I'm an SY at Duke and worked in a nonprofit before coming to school. I think that if you're good, you can turn almost any nonprofit experience into a good bschool-app-worthy story. I'll discuss this a little more below, but the first thing I'd say is work someplace that turns you on. It's hard hard work and if you aren't driven from the inside to get up every day, then it's not going to be worth it to you. Do you have anything that you're interested in doing? Technology? Education? Housing? Environment? What "causes" are you willing to put yourself into?
Once you decide what to do, there are some pros to working in np:
you get to management level quicker
you have p/l responsibility fairly early
they're usually smaller, and you get to do more stuff
if you're there, it's because you love it
usually your coworkers love it too
the work you do matters
Bschools like np backgrounds because of the above, and because you're probably a joiner and a contributor. You're unique, both in your background and what you bring to a class discussion - how you think, what matters to you - will be quite different from that of your classmates.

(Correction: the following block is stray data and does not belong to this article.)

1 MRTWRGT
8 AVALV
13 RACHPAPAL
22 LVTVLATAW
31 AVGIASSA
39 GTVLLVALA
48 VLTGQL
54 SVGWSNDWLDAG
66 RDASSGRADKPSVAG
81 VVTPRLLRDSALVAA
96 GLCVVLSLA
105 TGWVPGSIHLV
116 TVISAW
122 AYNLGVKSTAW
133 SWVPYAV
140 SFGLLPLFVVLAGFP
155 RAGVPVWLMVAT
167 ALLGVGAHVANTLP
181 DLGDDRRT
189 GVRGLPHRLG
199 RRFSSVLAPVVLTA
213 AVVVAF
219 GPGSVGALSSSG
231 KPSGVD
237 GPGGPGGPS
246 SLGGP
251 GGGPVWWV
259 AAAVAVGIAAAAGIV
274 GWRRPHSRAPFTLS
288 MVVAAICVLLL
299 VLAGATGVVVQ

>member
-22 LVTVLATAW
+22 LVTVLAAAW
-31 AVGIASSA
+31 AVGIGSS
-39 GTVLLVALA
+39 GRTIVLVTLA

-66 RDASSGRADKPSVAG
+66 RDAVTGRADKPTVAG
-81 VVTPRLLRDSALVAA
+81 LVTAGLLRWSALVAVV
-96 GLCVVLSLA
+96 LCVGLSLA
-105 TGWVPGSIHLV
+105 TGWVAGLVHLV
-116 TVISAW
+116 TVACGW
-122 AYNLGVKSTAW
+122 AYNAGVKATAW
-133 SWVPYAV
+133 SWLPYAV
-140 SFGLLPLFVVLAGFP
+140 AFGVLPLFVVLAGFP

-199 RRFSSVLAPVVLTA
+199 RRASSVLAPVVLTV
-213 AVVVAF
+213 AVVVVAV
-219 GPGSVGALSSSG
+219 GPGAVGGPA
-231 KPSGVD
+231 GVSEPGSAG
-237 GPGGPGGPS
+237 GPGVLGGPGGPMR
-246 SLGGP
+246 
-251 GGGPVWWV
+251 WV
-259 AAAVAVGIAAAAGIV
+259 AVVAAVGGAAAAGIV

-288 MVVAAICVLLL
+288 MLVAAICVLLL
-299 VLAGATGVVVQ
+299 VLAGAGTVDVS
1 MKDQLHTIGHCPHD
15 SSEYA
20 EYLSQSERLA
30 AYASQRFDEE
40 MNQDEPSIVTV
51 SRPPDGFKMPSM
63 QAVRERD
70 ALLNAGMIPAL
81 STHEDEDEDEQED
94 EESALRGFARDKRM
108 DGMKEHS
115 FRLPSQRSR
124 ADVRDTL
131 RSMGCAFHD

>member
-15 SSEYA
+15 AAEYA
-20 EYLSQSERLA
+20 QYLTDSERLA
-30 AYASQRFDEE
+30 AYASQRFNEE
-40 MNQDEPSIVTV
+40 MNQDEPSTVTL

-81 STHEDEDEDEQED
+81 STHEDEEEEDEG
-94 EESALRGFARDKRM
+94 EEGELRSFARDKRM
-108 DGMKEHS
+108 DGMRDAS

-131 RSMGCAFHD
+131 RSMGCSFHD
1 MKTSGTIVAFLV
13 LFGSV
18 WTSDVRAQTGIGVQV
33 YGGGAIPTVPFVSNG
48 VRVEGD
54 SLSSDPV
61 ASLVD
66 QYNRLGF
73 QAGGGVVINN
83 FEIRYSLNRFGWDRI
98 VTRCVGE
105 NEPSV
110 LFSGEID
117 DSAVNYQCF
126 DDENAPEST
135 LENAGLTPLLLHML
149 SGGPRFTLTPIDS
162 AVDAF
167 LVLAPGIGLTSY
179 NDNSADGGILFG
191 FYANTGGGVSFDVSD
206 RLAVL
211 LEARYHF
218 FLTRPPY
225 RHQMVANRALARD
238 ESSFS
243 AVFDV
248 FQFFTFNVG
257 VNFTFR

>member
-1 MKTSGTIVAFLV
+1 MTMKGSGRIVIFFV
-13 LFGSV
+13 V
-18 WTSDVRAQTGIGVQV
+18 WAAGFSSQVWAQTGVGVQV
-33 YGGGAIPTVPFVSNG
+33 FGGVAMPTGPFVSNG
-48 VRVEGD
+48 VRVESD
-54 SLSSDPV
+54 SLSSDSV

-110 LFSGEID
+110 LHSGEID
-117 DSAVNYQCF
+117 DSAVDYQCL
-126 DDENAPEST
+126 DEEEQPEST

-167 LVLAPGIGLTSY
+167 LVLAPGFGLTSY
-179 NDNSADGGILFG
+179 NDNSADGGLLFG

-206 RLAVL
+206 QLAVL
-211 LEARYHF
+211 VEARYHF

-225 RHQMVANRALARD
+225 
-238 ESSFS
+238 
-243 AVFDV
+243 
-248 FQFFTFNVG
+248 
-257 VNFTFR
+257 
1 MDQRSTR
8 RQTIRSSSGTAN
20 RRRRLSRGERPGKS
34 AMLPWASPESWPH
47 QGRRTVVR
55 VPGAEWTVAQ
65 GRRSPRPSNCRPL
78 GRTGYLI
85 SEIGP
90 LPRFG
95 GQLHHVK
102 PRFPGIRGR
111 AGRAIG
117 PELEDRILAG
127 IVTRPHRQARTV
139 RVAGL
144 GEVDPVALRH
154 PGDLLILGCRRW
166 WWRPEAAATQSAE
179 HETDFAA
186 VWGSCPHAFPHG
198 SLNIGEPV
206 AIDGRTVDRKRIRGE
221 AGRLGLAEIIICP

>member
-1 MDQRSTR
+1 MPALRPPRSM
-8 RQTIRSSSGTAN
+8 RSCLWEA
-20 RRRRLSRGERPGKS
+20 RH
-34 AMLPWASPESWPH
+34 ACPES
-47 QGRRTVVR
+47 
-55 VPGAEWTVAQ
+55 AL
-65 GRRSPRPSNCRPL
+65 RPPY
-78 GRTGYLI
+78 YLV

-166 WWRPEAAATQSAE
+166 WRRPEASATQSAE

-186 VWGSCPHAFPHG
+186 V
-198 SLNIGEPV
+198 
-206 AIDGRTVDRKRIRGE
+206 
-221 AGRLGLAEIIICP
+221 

Of course, there are some down-sides too.
NPs have a reputation for being poorly run, and it can be really stressful. You're probably overworked and under-paid. You won't have resources. And the work is just d@mn hard. No one knows what the answers are. Forprofit folks can say, "yep, I sold X widgets and made Y on each one, so our bottom line is Z." Not so clear for the do-gooders. It's hard to know what works, hard to prove you're the best place to put a funder's dollar.
From the bschool side, the adcoms might think that you can't hack "business stuff" like statistics and accounting. They might also think it'd be hard to employ you.
I'm happy to talk about more of this stuff with you, and give you some ideas about the different kinds of nonprofits and what they pay if you give me an idea of what you're specifically interested in.